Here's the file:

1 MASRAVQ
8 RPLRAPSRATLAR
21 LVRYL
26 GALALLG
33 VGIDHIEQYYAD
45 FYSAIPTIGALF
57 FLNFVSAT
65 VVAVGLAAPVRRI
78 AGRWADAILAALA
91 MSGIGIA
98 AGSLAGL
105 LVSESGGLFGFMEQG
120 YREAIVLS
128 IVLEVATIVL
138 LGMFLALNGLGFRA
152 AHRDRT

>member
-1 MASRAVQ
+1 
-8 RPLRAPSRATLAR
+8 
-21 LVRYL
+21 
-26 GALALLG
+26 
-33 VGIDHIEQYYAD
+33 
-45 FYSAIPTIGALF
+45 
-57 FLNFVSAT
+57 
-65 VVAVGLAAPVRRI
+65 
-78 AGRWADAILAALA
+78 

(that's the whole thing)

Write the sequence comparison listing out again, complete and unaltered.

1 MASRAVQ
8 RPLRAPSRATLAR
21 LVRYL
26 GALALLG
33 VGIDHIEQYYAD
45 FYSAIPTIGALF
57 FLNFVSAT
65 VVAVGLAAPVRRI
78 AGRWADAILAALA
91 MSGIGIA
98 AGSLAGL
105 LVSESGGLFGFMEQG
120 YREAIVLS
128 IVLEVATIVL
138 LGMFLALNGLGFRA
152 AHRDRT

>member
-1 MASRAVQ
+1 
-8 RPLRAPSRATLAR
+8 
-21 LVRYL
+21 
-26 GALALLG
+26 
-33 VGIDHIEQYYAD
+33 
-45 FYSAIPTIGALF
+45 
-57 FLNFVSAT
+57 
-65 VVAVGLAAPVRRI
+65 
-78 AGRWADAILAALA
+78 